It was seldom a natural virtue in tribal communities to welcome members of other tribes, but more usual to accept and provide for their own disadvantaged – though even there boundaries were drawn, excluding for example the twins that Mary Slessor rescued in Nigeria.
In Britain today we have a less than glorious mixture: an NHS which is still hospitable at the point of need, a benefits system which provides grudging hospitality, and immigration laws which prove inhospitable to those who cannot prove their need to a politically acceptable standard.
The challenge of Leviticus is that the poor and alien were both included within the current economic system and left to do their own gleaning – not the modern foodbank syndrome. In other words, hospitality was not banished to a stigmatised second room. It’s hard to avoid – in Jesus’ time it was assumed that the slave would eat separately and subsequently to the master (Luke 17: 7-10) and it was left to a foreign woman to challenge Jesus with the rights of foreign dogs to eat at the master’s table (Matthew 15:7).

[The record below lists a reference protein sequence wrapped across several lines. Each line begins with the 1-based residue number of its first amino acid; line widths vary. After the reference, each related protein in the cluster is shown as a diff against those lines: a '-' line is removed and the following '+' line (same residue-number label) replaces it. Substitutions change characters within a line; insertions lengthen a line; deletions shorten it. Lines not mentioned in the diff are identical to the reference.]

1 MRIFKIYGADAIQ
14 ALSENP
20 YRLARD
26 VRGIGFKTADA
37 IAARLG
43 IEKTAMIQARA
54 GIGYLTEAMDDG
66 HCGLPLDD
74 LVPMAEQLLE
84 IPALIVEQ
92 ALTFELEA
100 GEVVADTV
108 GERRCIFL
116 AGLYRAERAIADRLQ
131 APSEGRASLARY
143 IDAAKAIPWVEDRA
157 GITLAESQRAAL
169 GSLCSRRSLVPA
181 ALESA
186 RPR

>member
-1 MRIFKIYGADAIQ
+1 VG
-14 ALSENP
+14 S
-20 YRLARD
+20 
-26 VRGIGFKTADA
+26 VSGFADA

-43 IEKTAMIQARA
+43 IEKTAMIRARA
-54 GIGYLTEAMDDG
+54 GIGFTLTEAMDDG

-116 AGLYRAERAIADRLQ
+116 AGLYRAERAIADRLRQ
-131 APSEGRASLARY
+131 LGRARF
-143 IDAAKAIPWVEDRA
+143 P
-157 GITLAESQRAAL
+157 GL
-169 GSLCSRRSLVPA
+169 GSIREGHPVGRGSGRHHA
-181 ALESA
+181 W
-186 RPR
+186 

A prayer to offer: Lord, today I will live and work in a society where everyone has their own bubble, their own cell with glass walls, maybe a comfort zone, maybe something very different. Help me to look fairly, even favourably, on those alien to me. For the sake of him who knew the life of a refugee in Egypt, and the insecurity of life pursued by the powerful in his own country, even Jesus Christ, Amen.
A thought to glean: What is my harvest field, my vineyard? Where are its edges? How does it help any who are not in my immediate circle?
9 When you reap the harvest of your land, you shall not reap to the very edges of your field, or gather the gleanings of your harvest. 10 You shall not strip your vineyard bare, or gather the fallen grapes of your vineyard; you shall leave them for the poor and the alien: I am the Lord your God.